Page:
No. 2691 d, καὶ ἐπώλησαν τὰ κτήματα
αὐτῶν δημοσίηι, ἐκτῆσθαι κυρίως τοῖς πριαμένοις
action would lie against the purchaser of property sold by the treasury: the
fact of the state having ordered the sale would constitute a
“parliamentary title, so to speak” (Wayte on Dem. c.
p. 717.54). The title to property might also have been
established by the decision of a court or the award of an arbitrator
οἱ δίκην νικήσαντες ὥστε λαβεῖν χωρίον ἢ
οἰκίαν, ἔπειτα ἐμβατεύειν κωλυόμενοι,
etc.). To these
cases Leist adds some others in which the plaintiff's right is not so [p. 1.816]
clearly established; e. g. the cause of
Demosthenes against Onetor. Demosthenes having recovered a judgment against
Aphobus, proceeded to take his lands in execution. Onetor claimed them as
mortgagee, and turned him off; where-upon Demosthenes, contending that the
mortgage was collusive and fraudulent, brought an ἐξούλης δίκη.
In the instance mentioned in Isae.
§ 22, Dicaeogenes had covenanted to
give the plaintiffs two-thirds of the estate (ἀναμφισβήτητα,
§ 18 = καθαρὰ καὶ ἀνέπαφα,
), but he sold these two-thirds to other
persons; the plaintiffs incurred the costs (to the amount of 40 minas) of an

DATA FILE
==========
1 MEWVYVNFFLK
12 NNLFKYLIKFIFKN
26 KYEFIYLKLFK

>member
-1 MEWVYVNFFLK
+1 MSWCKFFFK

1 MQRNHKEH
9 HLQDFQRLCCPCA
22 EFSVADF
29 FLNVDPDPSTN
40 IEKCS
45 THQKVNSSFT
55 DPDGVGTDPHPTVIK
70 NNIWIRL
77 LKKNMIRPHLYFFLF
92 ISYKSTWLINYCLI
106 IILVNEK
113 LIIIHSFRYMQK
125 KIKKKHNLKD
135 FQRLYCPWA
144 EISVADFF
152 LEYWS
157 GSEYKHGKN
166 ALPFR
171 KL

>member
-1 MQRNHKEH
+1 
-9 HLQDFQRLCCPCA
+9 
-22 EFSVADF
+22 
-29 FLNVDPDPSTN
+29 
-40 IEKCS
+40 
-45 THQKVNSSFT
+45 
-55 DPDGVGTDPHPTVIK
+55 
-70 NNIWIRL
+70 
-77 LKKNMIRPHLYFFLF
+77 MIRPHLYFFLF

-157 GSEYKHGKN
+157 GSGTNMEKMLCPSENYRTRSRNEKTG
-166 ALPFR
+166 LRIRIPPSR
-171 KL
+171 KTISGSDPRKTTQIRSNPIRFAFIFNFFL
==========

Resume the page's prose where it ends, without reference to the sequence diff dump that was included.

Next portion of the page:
unsuccessful attempt to eject Micion, one of the purchasers, Dicaeogenes
guaranteeing his ownership. The case in Demosth. c. Zenoth.
p. 882 f. is most complicated. Demon had entrusted a sum of money to Protus,
who engaged to purchase corn in Sicily and bring it to Athens. Upon the
ship's arrival Zenothemis claimed the cargo, saying that it had been
purchased by the captain Hegestratus (drowned at sea), and that he had lent
money to Hegestratus upon it. Protus and his partner Phertatus tried to
remove him (ἐξάγειν
), but he declared that
he would not be put out of possession by anyone but Demon (yet from
§ 21 it would seem that Zenothemis brought an action against Protus
and won it); and when Demon removed him at last, he subjected himself to the
brought. (Cf. on this case A. Philippi, Jahrb. f. class.
1867, p. 577 f.; and Thalheim, Hermes,
1888, p. 202 f.) The consequence to the defendant, if he
failed in the action of ejectment, was, that (besides his liabilities to the